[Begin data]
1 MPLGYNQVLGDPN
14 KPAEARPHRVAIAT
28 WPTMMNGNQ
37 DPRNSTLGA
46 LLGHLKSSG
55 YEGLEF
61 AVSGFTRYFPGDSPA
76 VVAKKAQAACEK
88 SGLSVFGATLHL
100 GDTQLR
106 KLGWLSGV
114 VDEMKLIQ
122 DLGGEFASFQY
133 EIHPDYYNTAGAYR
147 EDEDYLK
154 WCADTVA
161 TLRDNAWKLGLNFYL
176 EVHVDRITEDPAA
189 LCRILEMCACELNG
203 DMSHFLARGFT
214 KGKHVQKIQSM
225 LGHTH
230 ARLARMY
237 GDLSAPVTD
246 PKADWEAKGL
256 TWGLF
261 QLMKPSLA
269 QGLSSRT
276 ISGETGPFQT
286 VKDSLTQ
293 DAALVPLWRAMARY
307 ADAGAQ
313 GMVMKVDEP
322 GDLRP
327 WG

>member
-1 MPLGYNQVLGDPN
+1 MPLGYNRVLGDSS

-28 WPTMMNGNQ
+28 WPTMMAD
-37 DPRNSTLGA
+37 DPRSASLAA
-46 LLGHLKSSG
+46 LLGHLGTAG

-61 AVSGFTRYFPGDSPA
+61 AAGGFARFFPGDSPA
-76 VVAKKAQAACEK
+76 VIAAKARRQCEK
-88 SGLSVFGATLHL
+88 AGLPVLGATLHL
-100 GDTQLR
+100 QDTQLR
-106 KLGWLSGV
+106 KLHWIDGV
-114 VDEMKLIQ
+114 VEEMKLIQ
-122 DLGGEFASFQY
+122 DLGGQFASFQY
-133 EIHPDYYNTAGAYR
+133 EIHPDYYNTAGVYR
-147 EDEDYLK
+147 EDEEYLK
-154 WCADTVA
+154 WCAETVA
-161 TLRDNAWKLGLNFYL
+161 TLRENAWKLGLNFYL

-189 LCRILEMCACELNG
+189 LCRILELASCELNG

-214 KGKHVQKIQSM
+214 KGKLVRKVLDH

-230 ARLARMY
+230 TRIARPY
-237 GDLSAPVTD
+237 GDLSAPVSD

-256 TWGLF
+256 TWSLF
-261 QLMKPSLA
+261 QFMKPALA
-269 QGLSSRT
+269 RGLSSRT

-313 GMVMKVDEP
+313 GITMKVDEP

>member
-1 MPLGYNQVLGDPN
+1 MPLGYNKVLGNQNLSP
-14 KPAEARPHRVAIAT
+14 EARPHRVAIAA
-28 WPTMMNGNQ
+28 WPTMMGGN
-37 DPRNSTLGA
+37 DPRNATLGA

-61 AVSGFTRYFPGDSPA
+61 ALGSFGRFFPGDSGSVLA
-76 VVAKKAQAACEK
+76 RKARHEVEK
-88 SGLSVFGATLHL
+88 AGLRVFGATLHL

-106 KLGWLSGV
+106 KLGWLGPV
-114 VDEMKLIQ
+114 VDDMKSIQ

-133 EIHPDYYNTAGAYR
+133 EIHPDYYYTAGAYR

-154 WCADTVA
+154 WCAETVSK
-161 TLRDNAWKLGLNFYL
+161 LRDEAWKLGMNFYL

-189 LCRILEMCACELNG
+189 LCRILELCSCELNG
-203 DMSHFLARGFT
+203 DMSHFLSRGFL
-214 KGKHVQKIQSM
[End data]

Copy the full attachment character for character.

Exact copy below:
1 MPLGYNQVLGDPN
14 KPAEARPHRVAIAT
28 WPTMMNGNQ
37 DPRNSTLGA
46 LLGHLKSSG
55 YEGLEF
61 AVSGFTRYFPGDSPA
76 VVAKKAQAACEK
88 SGLSVFGATLHL
100 GDTQLR
106 KLGWLSGV
114 VDEMKLIQ
122 DLGGEFASFQY
133 EIHPDYYNTAGAYR
147 EDEDYLK
154 WCADTVA
161 TLRDNAWKLGLNFYL
176 EVHVDRITEDPAA
189 LCRILEMCACELNG
203 DMSHFLARGFT
214 KGKHVQKIQSM
225 LGHTH
230 ARLARMY
237 GDLSAPVTD
246 PKADWEAKGL
256 TWGLF
261 QLMKPSLA
269 QGLSSRT
276 ISGETGPFQT
286 VKDSLTQ
293 DAALVPLWRAMARY
307 ADAGAQ
313 GMVMKVDEP
322 GDLRP
327 WG

>member
-1 MPLGYNQVLGDPN
+1 MPLGYNRVLGDSS

-28 WPTMMNGNQ
+28 WPTMMAD
-37 DPRNSTLGA
+37 DPRSASLAA
-46 LLGHLKSSG
+46 LLGHLGTAG

-61 AVSGFTRYFPGDSPA
+61 AAGGFARFFPGDSPA
-76 VVAKKAQAACEK
+76 VIAAKARRQCEK
-88 SGLSVFGATLHL
+88 AGLPVLGATLHL
-100 GDTQLR
+100 QDTQLR
-106 KLGWLSGV
+106 KLHWIDGV
-114 VDEMKLIQ
+114 VEEMKLIQ
-122 DLGGEFASFQY
+122 DLGGQFASFQY
-133 EIHPDYYNTAGAYR
+133 EIHPDYYNTAGVYR
-147 EDEDYLK
+147 EDEEYLK
-154 WCADTVA
+154 WCAETVA
-161 TLRDNAWKLGLNFYL
+161 TLRENAWKLGLNFYL

-189 LCRILEMCACELNG
+189 LCRILELASCELNG

-214 KGKHVQKIQSM
+214 KGKLVRKVLDH

-230 ARLARMY
+230 TRIARPY
-237 GDLSAPVTD
+237 GDLSAPVSD

-256 TWGLF
+256 TWSLF
-261 QLMKPSLA
+261 QFMKPALA
-269 QGLSSRT
+269 RGLSSRT

-313 GMVMKVDEP
+313 GITMKVDEP

>member
-1 MPLGYNQVLGDPN
+1 MPLGYNKVLGNQNLSP
-14 KPAEARPHRVAIAT
+14 EARPHRVAIAA
-28 WPTMMNGNQ
+28 WPTMMGGN
-37 DPRNSTLGA
+37 DPRNATLGA

-61 AVSGFTRYFPGDSPA
+61 ALGSFGRFFPGDSGSVLA
-76 VVAKKAQAACEK
+76 RKARHEVEK
-88 SGLSVFGATLHL
+88 AGLRVFGATLHL

-106 KLGWLSGV
+106 KLGWLGPV
-114 VDEMKLIQ
+114 VDDMKSIQ

-133 EIHPDYYNTAGAYR
+133 EIHPDYYYTAGAYR

-154 WCADTVA
+154 WCAETVSK
-161 TLRDNAWKLGLNFYL
+161 LRDEAWKLGMNFYL

-189 LCRILEMCACELNG
+189 LCRILELCSCELNG
-203 DMSHFLARGFT
+203 DMSHFLSRGFL
-214 KGKHVQKIQSM